In an exclusive interview with Karen News, Ms Charm Tong, a founder of the Shan Women’s Action Network, expressed grave concerns over ongoing Burma Army offensives in Shan State in areas of supposed ceasefire
In an exclusive interview with Karen News, Ms Charm Tong, a founder of the Shan Women’s Action Network, expressed grave concerns over ongoing Burma Army offensives in Shan State in areas of supposed ceasefire, and criticised the international community for not applying more pressure on the government to stop its offensives.
“There are three thousand Burma Army soldiers in Shan State Army – North territory and villagers are fleeing for their lives because of offensives in this area. Crops are being destroyed, the houses of villagers are being occupied and their belongings are being looted.” Charm Tong said, “Even villagers close to the conflict are facing greater restrictions on movement and cannot even go to their farms – threatening their livelihood.”
Founded in 1999, SWAN seeks to promote the rights of ethnic Shan women and is a member of the Women’s League of Burma.
Ms Charm Tong was critical of Burma’s much lauded reforms, while it continued military campaigns in areas of Shan and Kachin State.
“Just making the so called peace process more difficult because the Burma Army are reinforcing their positions in the ceasefire, including with artillery,” she said, adding, “How can the people think about peace when the Burma Army troops are there?
Ms Charm Tong, who has received multiple human rights awards and met top world leaders, including former US President, George W. Bush, said that the international community, keen to praise reforms under Burma’s President, U Thein Sein, was “silent” when it came to the abuse of ethnic peoples by the security forces.
“There can be no more silence about continued aggression against ethnic people,” Ms Charm Tong said, “the international community must not be quiet about these attacks, when the Burma Government are talking big about peace and a nationwide ceasefire.”
Armed conflict in areas of Shan and Kachin States had raged for almost three years. Earlier this month, a coalition of Shan community-based-organisations, including SWAN and the Shan Human Rights Foundation, urged US Secretary of State, John Kerry, to pressure for a cessation in government offensives while on an official visit to Burma.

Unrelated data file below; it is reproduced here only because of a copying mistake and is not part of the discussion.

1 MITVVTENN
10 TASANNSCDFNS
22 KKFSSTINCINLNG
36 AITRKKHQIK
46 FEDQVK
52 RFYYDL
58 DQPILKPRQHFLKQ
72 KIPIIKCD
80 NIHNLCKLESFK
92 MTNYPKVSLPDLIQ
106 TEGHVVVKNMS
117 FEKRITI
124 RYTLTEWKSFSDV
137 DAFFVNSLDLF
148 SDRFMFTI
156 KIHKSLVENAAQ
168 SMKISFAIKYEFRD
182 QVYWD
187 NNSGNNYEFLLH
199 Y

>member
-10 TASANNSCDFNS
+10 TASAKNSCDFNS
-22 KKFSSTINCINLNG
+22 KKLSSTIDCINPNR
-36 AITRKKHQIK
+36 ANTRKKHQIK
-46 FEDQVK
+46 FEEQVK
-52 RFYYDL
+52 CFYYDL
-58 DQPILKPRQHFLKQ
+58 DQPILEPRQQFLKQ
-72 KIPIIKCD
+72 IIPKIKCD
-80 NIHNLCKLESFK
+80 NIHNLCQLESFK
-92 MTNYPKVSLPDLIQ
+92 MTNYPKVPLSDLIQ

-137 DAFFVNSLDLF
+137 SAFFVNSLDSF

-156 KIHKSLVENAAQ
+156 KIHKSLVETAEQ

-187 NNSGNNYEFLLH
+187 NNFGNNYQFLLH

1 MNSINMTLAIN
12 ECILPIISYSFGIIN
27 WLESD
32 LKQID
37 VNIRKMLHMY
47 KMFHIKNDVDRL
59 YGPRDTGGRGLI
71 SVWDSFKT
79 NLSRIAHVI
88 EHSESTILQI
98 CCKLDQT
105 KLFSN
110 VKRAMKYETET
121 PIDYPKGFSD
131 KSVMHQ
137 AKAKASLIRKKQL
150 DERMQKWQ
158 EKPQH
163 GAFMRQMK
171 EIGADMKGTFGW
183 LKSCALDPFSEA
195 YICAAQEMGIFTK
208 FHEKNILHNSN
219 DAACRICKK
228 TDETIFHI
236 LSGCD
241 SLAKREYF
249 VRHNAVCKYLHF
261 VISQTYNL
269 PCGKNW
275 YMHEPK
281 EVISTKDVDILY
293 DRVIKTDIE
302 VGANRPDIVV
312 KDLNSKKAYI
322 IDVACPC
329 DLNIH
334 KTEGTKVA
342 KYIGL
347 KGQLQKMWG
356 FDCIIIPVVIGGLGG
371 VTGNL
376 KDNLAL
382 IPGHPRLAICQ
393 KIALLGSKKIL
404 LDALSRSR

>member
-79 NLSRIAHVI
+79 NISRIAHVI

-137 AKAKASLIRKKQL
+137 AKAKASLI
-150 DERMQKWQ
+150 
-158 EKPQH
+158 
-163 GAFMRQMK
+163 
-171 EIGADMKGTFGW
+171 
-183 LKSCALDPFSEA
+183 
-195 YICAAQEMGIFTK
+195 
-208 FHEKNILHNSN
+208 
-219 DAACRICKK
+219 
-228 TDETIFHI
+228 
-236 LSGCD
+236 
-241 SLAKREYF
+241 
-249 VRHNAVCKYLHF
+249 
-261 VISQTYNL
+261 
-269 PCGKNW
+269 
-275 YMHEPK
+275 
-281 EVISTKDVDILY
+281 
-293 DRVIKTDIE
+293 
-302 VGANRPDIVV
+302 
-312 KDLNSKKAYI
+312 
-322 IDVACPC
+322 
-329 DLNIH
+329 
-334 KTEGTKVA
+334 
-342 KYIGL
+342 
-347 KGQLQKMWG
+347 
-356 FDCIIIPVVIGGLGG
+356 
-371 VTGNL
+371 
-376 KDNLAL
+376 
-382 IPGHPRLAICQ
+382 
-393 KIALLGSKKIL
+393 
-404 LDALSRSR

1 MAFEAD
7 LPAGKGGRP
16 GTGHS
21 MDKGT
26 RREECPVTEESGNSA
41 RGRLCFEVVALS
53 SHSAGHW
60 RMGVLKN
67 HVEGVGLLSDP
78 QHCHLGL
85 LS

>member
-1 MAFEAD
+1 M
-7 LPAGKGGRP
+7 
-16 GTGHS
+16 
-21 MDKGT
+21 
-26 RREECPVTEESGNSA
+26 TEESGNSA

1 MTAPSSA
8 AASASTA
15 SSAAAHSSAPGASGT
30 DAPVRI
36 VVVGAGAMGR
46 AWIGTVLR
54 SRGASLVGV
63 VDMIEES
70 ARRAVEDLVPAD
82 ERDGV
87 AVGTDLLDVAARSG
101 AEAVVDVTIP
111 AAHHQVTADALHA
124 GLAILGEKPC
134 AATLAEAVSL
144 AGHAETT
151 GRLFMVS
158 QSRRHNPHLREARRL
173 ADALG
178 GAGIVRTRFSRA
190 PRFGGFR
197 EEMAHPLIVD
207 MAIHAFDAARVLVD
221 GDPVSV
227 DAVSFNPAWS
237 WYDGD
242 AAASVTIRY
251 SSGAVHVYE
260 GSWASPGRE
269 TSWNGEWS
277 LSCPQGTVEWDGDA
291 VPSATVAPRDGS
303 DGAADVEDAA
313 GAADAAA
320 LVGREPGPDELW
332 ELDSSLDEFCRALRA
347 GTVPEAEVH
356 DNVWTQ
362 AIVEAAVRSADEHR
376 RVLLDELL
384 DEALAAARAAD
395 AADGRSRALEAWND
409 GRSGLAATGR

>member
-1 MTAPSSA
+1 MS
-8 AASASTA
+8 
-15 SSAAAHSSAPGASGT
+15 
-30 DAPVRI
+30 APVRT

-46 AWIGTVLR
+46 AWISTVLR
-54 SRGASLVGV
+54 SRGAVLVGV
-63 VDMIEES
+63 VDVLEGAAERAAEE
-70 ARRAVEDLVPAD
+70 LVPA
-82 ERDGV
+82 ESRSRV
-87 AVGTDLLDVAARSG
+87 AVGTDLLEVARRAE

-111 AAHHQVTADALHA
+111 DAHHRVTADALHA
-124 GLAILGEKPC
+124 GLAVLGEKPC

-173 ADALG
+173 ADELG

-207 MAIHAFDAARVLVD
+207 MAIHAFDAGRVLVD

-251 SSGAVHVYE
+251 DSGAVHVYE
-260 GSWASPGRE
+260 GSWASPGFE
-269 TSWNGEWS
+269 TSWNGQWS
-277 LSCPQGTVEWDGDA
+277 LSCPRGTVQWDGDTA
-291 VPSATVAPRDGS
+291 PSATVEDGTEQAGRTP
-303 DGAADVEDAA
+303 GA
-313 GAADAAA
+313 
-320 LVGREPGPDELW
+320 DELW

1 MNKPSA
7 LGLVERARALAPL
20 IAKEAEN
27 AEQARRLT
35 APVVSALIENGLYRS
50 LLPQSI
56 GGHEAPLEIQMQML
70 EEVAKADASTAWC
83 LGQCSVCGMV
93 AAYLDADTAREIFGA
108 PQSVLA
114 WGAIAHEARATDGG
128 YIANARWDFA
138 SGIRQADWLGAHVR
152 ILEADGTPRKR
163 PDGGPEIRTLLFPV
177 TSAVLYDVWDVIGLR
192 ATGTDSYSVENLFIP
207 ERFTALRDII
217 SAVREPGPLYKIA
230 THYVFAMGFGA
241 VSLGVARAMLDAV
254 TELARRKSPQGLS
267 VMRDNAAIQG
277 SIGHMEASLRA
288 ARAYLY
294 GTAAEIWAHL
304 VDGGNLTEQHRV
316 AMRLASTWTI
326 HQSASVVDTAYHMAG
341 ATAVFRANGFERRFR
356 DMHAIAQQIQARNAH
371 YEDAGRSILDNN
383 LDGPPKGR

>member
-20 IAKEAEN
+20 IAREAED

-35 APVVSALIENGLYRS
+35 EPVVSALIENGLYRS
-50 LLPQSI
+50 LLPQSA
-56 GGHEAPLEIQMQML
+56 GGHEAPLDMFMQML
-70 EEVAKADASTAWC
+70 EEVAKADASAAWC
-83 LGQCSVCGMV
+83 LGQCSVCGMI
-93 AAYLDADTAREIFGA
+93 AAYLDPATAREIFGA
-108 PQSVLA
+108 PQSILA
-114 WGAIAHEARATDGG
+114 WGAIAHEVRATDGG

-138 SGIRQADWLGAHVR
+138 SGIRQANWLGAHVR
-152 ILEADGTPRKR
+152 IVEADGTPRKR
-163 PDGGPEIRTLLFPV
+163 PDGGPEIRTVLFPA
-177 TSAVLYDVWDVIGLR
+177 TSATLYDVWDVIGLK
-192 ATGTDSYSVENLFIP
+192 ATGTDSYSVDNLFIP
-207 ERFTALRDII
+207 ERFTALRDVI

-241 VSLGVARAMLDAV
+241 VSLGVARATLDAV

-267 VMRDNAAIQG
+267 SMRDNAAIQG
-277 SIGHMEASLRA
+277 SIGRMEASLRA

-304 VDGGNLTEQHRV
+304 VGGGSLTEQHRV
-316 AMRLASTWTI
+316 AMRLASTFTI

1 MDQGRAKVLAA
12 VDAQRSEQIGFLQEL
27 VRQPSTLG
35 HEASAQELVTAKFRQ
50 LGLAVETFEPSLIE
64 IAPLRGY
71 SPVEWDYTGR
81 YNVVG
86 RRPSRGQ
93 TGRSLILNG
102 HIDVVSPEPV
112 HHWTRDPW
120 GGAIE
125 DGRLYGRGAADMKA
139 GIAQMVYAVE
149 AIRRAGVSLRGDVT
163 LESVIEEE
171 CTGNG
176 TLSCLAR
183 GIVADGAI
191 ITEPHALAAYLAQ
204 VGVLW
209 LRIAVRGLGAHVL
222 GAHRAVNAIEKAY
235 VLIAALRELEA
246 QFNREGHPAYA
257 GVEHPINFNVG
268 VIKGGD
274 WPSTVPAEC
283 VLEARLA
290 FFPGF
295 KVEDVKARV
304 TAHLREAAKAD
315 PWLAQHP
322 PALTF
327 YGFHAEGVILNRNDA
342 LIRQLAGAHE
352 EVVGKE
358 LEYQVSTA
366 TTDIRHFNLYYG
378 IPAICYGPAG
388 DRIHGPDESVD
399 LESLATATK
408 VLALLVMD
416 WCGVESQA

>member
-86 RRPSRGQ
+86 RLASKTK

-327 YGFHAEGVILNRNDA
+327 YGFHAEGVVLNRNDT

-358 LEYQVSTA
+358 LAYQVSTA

SHRF added their voice to Ms Charm Tong’s concerns over a lack of action by the international community.
“When we see there is no real change from the government side – the people are crying for help. We are frustrated at the international community. We are human and we deserve human dignity like everyone else,” Hor Hseng, from SHRF, told Karen News.
“The international community sees these as minor abuses because of the reforms. Maybe they think those issues are bigger than ethnic conflict. But if it was their relatives that were raped or killed how would they feel?” Hor Hseng added.
A report in June by the human rights watchdog, Fortify Rights, found that government security forces were committing “war crimes” and “crimes against humanity” against civilians in Shan and Kachin States. The 71-page Fortify Rights report, Ending Wartime Torture in Northern Myanmar, documented dozens of cases of torture and abuse of civilians by members of the Burma Army, Police and Military Intelligence, since conflict first erupted in June 2011. The victims interviewed described being beaten, forced to have sexual intercourse with another prisoner, threatened with being shot and, in at least one case, forced to lick pools of their own blood.
Conflict in Northern Burma has displaced more than 100,000 civilians into 165 displacement camps and has claimed hundreds of lives. Far from a small and localized conflict, the Kachin and Shan State war has seen the use of government helicopter gunships, heavy artillery and airplanes.
Ms Charm Tong said it was hard for villagers to report human rights abuse cases to human rights groups and community organisations.
“It is hard to speak out against men with guns,” Ms Charm Tong said, noting, “Our work is to present the voices of villagers on the frontlines of the conflict to the international community.”
But Ms Charm Tong said even that could be difficult, since many organisations were still outlawed under Burma’s State Protection laws. “Law 17 (1) can be used to arrest people in ‘illegal organisations’ anytime, even members of political parties running for office can be arrested. This law must be amended.”
“Another key thing that must happen is that there is acknowledgment of human rights abuses committed by the Burma Army. Calling for acknowledgement that these cases as a crime against humanity should be a first step for trust building. There also needs to be a commission of inquiry on land confiscation, the torture of civilians and the massacres of innocents. We have to look at these atrocities and come face to face with Burma’s history of systematic human rights abuses so we can move forward.”
Ms Charm Tong concluded that accountability of military-perpetrated crimes was key as abuses continued.
“This is especially important because abuses are continuing today. As you can see in Chin State last month, a Chin woman was attacked and raped by a Burma Army soldier. The fact is, rape as a weapon of war is continuing right now.”